CRANE FLY • by Katherine Clements

The crane fly only had three legs. It sat on the whitewashed garden wall next to the river, back legs splayed at one hundred and eighty degrees. It hadn’t moved in at least twenty minutes and Daniel wondered if he had killed it.

A group of boys from the village, camouflage skinned with grass stains and dried mud, shouted and splashed upstream but Daniel didn’t want to join them. He preferred spending time with smaller creatures; the dive-bombing dragonflies and stripe legged spiders that buzzed and crawled amongst the weeds. He had been sitting in his usual spot by the garden gate since lunchtime and he was practising keeping still. It was easier to concentrate that way and he didn’t disturb the insects.

He had noticed the fly, black and immobile like a scribble against the bright painted bricks and felt a strange camaraderie with the hamstrung creature. Daniel didn’t know how many legs a crane fly needed to stay alive. He didn’t know if it would hurt to have three missing legs and he didn’t know if he was perhaps witnessing the fly’s silent demise. Daniel pressed a smudged hand to his forehead, a whisper of pain curling behind his left eye. The weight of the question was making him tired.

If it were still alive, would it be able to fly? Its criss-crossed wings looked sturdy enough but perhaps it needed all six legs for take-off or for balance? Daniel knew that crane flies didn’t need to eat, that their sole purpose was to find a mate, and he wondered if this particular crane fly would ever be able to join the others flitting above the water as the sun went down.

Daniel shifted his weight. He felt his belt tighten and dig into the soft folds of flesh around his middle. He could hear the muddy boys upstream running and jumping and whooping. His head thumped behind his eyeballs and he bit his lip hard, tasting blood. He wondered what it would be like to dangle a leg in the cold, clear river. What would it feel like to swoop the waters surface like a tiny helicopter? What would that kind of danger feel like?

But none of these thoughts would change the fact that this particular crane fly only had three legs and that this particular crane fly might be dead and that Daniel, just by concentrating on it, might have killed it. Daniel decided that he had to know.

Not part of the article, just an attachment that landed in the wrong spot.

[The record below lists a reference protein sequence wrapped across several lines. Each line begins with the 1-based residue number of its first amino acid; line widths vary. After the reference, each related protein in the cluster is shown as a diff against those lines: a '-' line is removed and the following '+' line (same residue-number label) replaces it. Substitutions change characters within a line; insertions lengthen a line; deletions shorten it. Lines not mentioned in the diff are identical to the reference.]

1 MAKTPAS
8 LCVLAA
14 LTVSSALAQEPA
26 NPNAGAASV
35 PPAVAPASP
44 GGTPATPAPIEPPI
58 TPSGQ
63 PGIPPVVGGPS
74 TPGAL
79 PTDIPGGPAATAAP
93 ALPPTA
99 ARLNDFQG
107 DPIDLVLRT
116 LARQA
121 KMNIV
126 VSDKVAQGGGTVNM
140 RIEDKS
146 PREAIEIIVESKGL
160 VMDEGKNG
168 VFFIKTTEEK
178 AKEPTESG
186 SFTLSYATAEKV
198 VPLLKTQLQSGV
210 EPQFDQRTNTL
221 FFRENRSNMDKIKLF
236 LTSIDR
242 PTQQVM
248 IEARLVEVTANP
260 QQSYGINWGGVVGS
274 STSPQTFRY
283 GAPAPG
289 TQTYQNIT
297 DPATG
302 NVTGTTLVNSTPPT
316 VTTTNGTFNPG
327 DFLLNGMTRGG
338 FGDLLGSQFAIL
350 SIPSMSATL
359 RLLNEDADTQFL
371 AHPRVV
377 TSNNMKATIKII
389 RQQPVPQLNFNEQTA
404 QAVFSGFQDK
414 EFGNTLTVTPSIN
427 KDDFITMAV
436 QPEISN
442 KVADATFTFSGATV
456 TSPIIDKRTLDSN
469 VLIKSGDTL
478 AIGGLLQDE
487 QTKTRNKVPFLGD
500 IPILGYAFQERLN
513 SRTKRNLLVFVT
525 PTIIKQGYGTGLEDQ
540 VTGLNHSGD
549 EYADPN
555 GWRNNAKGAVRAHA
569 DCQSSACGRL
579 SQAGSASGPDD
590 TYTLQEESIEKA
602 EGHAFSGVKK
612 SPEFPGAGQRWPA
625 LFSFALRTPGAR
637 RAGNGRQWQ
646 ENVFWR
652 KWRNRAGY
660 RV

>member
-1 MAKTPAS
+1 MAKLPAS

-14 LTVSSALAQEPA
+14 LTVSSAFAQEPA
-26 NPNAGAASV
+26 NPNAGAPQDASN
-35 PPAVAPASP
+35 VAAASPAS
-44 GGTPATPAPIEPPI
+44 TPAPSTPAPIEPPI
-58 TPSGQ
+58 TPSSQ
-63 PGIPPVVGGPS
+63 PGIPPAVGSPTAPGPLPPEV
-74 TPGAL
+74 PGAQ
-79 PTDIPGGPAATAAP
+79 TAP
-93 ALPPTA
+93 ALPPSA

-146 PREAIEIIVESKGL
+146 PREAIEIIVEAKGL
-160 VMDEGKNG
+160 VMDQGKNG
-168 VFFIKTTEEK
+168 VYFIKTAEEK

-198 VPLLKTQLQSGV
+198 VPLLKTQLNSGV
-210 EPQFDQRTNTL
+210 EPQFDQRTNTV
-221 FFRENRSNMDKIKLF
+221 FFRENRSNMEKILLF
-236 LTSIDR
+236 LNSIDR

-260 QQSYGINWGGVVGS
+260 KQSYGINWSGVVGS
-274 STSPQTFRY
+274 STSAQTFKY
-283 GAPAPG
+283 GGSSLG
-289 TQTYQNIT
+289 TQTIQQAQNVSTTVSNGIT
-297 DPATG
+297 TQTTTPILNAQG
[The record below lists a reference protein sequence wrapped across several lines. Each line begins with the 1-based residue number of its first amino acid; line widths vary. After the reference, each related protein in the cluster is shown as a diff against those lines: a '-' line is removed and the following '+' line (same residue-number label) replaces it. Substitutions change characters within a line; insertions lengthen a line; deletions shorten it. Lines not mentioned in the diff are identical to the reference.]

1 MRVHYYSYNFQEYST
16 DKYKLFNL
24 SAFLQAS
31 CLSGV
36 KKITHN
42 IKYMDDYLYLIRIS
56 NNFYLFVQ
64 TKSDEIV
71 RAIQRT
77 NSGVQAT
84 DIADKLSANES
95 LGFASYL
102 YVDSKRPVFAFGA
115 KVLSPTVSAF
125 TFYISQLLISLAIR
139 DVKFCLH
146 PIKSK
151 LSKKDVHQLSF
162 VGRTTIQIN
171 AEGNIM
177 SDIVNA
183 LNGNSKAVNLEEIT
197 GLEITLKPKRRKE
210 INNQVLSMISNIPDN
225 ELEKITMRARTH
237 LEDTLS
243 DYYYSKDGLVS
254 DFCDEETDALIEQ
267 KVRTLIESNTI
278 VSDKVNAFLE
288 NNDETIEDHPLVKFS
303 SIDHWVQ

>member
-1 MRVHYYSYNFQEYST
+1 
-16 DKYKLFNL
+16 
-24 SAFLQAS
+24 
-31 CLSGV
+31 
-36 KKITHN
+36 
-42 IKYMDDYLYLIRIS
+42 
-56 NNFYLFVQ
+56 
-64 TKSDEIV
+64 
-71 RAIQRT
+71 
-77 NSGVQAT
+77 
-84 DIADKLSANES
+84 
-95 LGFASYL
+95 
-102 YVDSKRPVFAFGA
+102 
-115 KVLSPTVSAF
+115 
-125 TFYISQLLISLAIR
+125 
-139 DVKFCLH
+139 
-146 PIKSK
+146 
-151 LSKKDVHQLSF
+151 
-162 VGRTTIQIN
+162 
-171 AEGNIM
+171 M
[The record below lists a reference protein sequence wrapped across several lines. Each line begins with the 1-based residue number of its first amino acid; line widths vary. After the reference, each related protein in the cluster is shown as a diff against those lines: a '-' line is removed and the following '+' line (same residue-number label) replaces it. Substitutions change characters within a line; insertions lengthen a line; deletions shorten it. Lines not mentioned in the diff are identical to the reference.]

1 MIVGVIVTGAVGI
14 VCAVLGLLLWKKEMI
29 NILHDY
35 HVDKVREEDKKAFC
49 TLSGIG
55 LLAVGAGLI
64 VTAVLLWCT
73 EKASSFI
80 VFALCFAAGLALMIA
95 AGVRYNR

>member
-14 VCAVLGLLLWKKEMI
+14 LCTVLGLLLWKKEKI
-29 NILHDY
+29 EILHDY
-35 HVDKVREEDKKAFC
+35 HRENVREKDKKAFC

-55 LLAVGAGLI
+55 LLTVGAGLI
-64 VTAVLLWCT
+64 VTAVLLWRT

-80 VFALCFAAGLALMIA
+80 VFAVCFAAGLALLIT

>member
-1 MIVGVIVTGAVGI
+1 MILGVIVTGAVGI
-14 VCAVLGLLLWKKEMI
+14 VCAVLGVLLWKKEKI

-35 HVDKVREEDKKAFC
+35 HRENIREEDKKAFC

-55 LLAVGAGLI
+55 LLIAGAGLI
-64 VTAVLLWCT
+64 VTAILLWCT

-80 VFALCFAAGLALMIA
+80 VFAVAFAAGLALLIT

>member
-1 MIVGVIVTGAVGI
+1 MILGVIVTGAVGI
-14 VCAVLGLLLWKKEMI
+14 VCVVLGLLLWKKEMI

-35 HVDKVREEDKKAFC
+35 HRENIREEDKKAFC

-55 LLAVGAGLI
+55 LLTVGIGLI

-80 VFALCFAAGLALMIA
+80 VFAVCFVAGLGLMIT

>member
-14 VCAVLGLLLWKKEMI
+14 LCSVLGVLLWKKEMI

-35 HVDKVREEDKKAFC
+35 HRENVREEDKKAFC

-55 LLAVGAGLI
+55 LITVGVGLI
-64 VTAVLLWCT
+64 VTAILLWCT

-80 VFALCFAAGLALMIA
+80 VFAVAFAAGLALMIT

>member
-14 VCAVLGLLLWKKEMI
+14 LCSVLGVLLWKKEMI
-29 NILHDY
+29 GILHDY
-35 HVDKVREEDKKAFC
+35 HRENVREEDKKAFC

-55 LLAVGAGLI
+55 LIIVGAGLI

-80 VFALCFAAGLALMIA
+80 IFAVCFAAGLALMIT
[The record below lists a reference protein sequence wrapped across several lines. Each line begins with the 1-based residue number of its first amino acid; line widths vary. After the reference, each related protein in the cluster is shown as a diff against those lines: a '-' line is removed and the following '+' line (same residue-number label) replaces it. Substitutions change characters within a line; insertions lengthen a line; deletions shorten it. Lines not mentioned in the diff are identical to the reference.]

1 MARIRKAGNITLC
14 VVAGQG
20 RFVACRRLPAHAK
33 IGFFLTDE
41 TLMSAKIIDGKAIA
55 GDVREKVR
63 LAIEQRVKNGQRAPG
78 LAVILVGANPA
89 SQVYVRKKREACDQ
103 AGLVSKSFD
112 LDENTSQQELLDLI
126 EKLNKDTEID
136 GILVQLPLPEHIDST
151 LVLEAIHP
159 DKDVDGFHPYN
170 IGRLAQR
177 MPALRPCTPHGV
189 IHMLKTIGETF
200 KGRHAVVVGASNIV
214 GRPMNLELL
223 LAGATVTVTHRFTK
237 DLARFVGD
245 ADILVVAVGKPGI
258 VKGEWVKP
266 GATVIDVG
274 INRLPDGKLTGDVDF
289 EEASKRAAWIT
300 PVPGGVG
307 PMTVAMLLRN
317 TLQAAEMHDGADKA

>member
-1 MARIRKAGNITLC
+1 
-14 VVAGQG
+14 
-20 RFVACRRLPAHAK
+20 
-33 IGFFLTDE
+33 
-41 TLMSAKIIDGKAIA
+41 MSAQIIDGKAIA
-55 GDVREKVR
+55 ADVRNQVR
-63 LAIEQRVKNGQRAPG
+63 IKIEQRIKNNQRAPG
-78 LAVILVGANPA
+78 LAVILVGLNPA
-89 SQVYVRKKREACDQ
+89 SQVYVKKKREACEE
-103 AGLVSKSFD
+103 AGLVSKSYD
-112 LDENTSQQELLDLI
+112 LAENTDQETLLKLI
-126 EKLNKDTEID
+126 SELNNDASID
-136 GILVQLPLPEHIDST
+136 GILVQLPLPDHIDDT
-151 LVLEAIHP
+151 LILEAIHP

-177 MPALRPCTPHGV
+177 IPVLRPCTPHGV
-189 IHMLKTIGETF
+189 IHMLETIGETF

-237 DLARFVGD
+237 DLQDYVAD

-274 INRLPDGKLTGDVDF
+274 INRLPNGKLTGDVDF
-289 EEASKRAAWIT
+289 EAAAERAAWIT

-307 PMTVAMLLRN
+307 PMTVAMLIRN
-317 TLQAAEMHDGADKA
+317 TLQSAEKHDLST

He started to sweat as he edged closer, tongue slicking his lower lip in concentration. One sticky hand pressed to the wall, he tilted forwards until his nose was level with the fly. For a moment he stayed there, transfixed by the pearlescent gauze of its angel wings, its mottled caterpillar body and its two tiny gemstone eyes. He shaped his lips into a kiss and breathed out, a tiny warm breath at first and a then little stronger and a little stronger until the crane fly’s wings rippled and it struggled into the air.

Daniel watched it, dry mouthed, his heart pounding and plunging as the fly dipped and dragged to the top of the wall. He gasped as it lifted itself into flight, its three spiderweb legs dangling like loose ends of black cotton. A laugh bubbled from deep inside his chest as the fly circled sleepily and headed out over the water.

Daniel’s hand trembled on the wheel of his chair.

Katherine Clements writes in Guildford, Surrey, UK and is currently completing her first novel. Her work has been published in Mslexia magazine.

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Every Day Fiction

  • Paul A. Freeman

    That was a definite five stars (in spite of the lack of variation in sentence structure) until I reached the last line and couldn’t fathom what it meant.

  • Rumjhum Biswas

    Five from me too. This story brought a sense of stillnes and peace, and also sorrow after reading it. The sensory experience of a child’s afternoon provided a wonderful journey. Thank you Katherine.

  • R.A.S.

    Absolutely beautiful. Just enough hints throughout to make me wonder if Daniel was not playing in the water with his friends because he could not. And a powerful reveal at the end: the contrast between the fly circling out over the water and Daniel confined to his wheelchair. Five from me!